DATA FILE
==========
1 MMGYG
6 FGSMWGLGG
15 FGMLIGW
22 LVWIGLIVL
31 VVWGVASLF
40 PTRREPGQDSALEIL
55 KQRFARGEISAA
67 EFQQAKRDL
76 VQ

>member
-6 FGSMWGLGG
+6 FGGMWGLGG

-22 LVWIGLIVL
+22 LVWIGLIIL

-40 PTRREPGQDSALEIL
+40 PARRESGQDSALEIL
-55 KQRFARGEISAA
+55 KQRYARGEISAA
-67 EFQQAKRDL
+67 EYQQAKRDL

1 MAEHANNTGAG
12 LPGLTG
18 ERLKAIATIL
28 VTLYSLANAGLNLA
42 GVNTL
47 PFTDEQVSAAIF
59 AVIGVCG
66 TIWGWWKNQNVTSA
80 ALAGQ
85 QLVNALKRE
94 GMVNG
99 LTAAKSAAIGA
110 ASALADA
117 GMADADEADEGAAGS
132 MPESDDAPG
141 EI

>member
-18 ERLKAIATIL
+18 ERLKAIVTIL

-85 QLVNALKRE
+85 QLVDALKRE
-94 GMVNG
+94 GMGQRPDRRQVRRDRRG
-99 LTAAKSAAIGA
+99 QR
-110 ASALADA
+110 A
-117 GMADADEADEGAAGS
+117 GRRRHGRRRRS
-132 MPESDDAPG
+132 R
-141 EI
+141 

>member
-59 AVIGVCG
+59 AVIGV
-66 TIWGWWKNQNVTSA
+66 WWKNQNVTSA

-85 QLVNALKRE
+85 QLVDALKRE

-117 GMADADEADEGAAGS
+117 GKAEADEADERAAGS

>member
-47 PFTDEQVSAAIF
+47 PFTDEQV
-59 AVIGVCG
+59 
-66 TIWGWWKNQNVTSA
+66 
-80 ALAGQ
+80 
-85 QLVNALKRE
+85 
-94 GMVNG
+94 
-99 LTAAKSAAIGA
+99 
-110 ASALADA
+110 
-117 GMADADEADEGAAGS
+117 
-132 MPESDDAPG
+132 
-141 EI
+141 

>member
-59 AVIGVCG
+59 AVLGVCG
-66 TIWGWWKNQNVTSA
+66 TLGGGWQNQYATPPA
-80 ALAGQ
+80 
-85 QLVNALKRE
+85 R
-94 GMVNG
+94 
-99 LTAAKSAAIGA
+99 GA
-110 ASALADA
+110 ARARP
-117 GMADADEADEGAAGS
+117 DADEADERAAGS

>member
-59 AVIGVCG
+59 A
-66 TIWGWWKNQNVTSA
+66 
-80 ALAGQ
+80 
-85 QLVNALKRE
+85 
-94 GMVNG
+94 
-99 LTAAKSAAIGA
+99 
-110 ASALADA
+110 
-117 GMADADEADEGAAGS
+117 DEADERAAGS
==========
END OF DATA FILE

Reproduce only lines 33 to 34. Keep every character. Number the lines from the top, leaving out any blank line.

110 ASALADA
117 GMADADEADEGAAGS